From that Anaconda page, you can select “install Spyder,” which looks like this

Looks MATLAB-ey right?

If you ever want to open Spyder, you always need to open Anaconda first. If you are clever and google it, you can find ways to open Spyder directly, but for now this extra step doesn’t bother me.

Install matplotlib and numpy

As I mentioned before, python itself is just a general purpose programming language. It can do everything but isn’t meant to do anything. I have learned that this is both good and bad — it’s good because when you turn it on to run your code, it isn’t bothering to load any code you aren’t planning on using, so it can be relatively lightweight. It’s also good because right at the top of your code you can tell which packages it’s planning on using. It’s bad because in a sense it’s not specialized at anything, so it will never be as fast as, say, MATLAB at matrix multiplications.

To “specialize” your python installation to do MATLAB-ey operations, you need to install 2 packages. Click on “Environments” in Anaconda, and search for numpy (MATLAB replacement for manipulating arrays and matrices) and then matplotlib (MATLAB replacement for plotting):

If you try to install either, Anaconda will show you a pop-up to recommend you install other packages that those 2 rely on. I just accepted and installed those too.

3. Language differences between MATLAB and Python/numpy/matplotlib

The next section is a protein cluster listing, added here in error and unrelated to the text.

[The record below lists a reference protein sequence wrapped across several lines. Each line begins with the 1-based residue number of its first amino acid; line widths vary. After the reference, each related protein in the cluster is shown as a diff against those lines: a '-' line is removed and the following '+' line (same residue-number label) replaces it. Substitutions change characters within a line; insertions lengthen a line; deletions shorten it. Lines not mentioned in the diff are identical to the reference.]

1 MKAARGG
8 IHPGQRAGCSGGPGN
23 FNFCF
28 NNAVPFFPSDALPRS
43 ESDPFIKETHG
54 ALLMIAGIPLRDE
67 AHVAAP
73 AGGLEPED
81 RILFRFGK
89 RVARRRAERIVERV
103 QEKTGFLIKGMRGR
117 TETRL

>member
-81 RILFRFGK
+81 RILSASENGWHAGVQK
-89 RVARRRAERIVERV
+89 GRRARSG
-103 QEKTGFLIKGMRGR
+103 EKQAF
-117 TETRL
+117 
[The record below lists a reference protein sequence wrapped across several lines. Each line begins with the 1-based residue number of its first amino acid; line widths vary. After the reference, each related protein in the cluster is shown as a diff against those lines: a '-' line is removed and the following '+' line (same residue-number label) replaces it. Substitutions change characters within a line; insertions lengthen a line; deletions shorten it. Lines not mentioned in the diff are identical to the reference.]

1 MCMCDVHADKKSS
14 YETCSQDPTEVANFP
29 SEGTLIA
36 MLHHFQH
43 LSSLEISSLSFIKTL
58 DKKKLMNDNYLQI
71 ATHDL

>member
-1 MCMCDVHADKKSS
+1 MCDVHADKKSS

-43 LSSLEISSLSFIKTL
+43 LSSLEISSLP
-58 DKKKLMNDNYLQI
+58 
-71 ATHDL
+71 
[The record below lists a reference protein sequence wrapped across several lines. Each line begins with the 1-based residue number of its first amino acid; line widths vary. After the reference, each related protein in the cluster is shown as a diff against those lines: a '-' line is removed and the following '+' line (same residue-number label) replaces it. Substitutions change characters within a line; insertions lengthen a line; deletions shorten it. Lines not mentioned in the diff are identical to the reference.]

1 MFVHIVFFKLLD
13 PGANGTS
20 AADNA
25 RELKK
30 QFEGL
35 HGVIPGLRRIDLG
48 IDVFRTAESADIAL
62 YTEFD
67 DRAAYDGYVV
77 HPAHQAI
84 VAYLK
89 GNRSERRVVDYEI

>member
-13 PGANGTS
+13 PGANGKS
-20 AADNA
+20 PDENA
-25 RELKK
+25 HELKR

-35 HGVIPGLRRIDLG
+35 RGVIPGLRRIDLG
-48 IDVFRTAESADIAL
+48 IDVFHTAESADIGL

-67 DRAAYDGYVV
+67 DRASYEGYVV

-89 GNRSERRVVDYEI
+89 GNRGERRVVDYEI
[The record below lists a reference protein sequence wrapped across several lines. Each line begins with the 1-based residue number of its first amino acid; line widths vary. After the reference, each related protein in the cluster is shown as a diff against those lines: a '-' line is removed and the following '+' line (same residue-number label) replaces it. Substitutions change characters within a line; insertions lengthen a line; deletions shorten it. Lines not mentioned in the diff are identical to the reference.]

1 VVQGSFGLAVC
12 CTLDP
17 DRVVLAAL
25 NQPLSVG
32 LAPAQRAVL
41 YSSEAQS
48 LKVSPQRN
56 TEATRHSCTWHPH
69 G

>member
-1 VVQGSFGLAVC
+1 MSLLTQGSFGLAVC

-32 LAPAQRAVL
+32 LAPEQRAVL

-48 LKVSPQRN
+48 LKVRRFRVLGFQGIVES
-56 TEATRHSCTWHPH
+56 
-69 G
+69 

Here I will just collect things that annoyed me that I learned as I went along. Also, someone on twitter shared this cheatsheet with me. There’s also a very comprehensive list of all the MATLAB commands and their python or numpy equivalents here.

Major differences

* Tabbing and indentation doesn’t matter at all in MATLAB. It’s super critical in python. For example, in MATLAB every “For” loop has a matching “end”. Python knows where the for-loop finishes based on when you stop tabbing. In MATLAB you’d have:

* ​for i = 1:10

Do something


Do something else.

Whereas in python it’s:

* ​for i in range(1,10)

Do something

Do something else.

So everything in python is defined by how “tabbed out” it is.

* Some functions in python are actually methods. So instead of functions being like sum(a), in numpy you need to do a.sum().

* In python there are arrays and matrices. Those are 2 different things. Read this for an explanation of the difference. I will try and use arrays based on its recommendations. (Also there are lists.)

* Many commands can’t be used without calling their package first. So, for example, in MATLAB you would just say a = linspace(0,10,100) to create an equally spaced array. Because the linspace command is only native to the numpy package, and not to python itself, you need to first import numpy, and then call linspace as a subfunction of numpy, so:

* ​import numpy as np

* a = np.linspace(0,10,100)

In python, “linspace” on its own just doesn’t mean anything.

* Python has a kernel. I’m not 100% what that means, but I noticed that just clicking “clear all” like you do in matlab doesn’t actually restart everything. It sort of makes sense — when you import a package it remains “in memory” in python. So if you really want to restart fresh, you need to restart the kernel. To do that in Spyder it’s under Consoles:

Minor differences